Later, Luther addresses himself to the question: “Why then does He not alter those evil wills which He moves?”
Understandably, if unsatisfactorily, Erasmus receives no answer here:
It is not for us to inquire into these mysteries, but to adore them. If flesh and blood take offence here and grumble, well, let them grumble; they will achieve nothing; grumbling will not change God! And however many of the ungodly stumble and depart, the elect will remain.
But the Reformer, unlike the Angelic Doctor, was not so completely the complacent apparatchik as to proceed to a cool summary of the reasons why – very properly – “the blessed in glory will have no pity for the damned.” The relevant passage in the Summa Theologica (III Supp. [xciv] 1-3) reads:
In order that the happiness of the saints may be more delightful to them and that they may render more copious thanks to God, first they are allowed to see perfectly the sufferings of the damned … the Divine justice and their own deliverance will be the direct cause of the joy of the blessed, while the pains of the damned will cause it indirectly … the blessed in glory will have no pity for the damned.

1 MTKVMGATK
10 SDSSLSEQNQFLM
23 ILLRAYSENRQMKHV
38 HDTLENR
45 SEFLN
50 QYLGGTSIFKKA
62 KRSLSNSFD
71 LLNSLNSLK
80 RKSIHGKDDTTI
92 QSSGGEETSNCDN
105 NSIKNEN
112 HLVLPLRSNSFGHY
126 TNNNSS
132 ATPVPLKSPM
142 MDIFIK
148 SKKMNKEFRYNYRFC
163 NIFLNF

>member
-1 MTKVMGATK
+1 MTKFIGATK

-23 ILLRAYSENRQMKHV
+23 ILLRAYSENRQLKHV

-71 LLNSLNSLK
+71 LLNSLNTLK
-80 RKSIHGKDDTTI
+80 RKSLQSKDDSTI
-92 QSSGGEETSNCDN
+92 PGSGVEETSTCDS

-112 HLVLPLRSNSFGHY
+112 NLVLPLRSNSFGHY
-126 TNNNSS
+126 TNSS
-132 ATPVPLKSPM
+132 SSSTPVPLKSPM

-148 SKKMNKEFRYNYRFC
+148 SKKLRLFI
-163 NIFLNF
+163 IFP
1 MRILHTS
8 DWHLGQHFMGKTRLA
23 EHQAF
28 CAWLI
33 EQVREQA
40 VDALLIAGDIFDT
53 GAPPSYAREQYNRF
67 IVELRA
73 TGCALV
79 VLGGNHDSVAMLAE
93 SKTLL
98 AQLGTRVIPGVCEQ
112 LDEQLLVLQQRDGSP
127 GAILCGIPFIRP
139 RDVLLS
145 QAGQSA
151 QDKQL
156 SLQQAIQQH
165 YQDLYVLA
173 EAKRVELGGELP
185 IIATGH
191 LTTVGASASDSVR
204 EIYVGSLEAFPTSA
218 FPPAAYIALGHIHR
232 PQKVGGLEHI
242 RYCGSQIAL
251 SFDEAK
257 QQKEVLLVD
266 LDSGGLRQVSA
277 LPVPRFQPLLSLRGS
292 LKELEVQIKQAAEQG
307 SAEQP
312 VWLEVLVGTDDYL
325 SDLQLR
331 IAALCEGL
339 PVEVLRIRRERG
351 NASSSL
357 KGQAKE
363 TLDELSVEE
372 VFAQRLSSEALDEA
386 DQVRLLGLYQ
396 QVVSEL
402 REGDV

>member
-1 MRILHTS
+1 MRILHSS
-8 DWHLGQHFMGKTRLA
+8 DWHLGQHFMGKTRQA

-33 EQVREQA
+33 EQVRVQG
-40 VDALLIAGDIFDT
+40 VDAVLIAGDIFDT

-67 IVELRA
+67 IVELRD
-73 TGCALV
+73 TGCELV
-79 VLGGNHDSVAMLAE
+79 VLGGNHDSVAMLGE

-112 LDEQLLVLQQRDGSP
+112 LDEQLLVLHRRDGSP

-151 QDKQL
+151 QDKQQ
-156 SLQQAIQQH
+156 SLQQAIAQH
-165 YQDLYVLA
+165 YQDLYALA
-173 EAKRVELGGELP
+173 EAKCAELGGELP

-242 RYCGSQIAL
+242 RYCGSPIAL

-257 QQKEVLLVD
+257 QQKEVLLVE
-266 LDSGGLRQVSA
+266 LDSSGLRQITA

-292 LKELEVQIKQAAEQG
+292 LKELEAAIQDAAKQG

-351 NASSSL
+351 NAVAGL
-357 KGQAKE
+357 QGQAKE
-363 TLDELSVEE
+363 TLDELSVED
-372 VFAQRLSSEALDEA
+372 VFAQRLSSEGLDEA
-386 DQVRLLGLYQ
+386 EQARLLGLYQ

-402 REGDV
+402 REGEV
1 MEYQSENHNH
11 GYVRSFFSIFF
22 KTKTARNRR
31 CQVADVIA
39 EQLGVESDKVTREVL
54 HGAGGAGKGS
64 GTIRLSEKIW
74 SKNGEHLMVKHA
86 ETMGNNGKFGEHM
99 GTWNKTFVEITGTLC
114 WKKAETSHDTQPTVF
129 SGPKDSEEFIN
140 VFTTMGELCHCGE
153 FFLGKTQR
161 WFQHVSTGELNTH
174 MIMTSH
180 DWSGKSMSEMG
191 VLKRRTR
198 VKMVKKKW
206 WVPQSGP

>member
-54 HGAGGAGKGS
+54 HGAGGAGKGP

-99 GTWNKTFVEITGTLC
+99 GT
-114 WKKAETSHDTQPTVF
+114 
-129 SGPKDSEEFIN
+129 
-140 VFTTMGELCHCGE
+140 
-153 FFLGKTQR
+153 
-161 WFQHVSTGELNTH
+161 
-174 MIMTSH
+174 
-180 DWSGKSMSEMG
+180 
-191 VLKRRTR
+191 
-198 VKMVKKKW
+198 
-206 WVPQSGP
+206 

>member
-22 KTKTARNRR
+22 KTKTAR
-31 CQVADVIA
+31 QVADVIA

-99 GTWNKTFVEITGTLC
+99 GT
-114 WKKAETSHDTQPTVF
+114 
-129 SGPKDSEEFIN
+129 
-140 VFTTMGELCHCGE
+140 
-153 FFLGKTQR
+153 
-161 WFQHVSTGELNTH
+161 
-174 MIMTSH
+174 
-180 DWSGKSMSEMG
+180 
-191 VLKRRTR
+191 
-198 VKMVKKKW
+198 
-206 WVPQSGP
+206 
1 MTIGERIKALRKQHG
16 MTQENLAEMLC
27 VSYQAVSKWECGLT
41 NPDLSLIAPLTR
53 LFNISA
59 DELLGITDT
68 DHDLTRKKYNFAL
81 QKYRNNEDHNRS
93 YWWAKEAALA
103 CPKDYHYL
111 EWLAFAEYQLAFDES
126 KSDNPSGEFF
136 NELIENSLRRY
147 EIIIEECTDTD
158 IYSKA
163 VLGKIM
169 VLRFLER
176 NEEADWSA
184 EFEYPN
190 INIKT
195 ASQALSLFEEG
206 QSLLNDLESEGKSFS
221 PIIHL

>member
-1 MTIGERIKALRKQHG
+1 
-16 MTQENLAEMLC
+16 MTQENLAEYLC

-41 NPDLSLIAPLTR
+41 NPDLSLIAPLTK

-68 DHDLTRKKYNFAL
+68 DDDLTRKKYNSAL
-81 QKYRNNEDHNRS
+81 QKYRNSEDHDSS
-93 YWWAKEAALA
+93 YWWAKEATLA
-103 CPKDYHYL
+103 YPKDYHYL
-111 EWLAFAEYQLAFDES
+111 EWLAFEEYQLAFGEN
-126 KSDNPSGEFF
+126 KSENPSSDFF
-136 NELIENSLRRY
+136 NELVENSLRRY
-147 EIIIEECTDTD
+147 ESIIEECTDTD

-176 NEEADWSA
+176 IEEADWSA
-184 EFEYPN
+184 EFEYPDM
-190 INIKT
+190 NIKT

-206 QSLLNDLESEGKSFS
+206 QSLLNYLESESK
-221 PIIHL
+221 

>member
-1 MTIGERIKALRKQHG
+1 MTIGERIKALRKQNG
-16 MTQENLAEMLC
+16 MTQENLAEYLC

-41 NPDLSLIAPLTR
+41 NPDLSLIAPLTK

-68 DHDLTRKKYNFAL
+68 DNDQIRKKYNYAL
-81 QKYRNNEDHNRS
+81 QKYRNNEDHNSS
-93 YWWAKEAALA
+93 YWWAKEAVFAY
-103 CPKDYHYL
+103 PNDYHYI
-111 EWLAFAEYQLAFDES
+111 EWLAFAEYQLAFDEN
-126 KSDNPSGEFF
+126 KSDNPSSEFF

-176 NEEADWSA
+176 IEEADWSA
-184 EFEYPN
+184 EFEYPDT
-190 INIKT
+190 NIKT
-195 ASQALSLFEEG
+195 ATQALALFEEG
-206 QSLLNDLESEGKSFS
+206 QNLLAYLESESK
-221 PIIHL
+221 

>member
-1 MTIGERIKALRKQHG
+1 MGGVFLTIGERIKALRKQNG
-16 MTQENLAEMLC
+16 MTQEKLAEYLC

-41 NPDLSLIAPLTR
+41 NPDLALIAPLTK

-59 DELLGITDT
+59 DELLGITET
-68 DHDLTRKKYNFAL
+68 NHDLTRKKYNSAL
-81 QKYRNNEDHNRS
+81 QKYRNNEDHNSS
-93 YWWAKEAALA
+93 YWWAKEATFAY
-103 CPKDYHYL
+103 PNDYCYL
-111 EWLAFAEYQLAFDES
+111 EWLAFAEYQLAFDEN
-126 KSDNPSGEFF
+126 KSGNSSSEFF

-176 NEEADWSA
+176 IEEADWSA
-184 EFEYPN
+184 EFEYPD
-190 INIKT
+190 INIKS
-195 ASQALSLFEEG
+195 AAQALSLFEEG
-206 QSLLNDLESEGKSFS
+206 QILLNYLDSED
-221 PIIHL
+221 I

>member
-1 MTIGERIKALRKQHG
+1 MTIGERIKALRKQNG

As used to be said in my time in the unhallowed ranks of the Royal Air Force, “F… you Jack, I’m fireproof!”
The Problem of Pain does have a chapter entitled ‘Hell’. The best which Lewis was able to do here with the objection that there is an apparent disproportion between eternal damnation and ephemeral sin was to suggest that although “we think of time as a line” we probably ought “to think of eternity as a plane or even as a solid.” My best guess as to what this is supposed to mean and how it is supposed to help is that it is intended to suggest that ‘eternity’ means something other than eternity. But since Lewis has just been claiming that the Scriptures require Christians to believe in Hell as eternal torment that scarcely assists him to escape his apologetic entanglement. So let us now turn, for lucid intellectual refreshment, to Chapter 46 of Leviathan. There we can find the Hobbist way of justifying the ways of God to man:
When God afflicted Job, he did object no sin unto him, but justified his afflicting of him by telling him of his power … ‘Hast thou’, said God, ‘an arm like mine? … Where wert thou when I laid the foundations of the earth?’ … Power irresistible justifies all actions, really and properly, in whomsoever it be found; less power does not …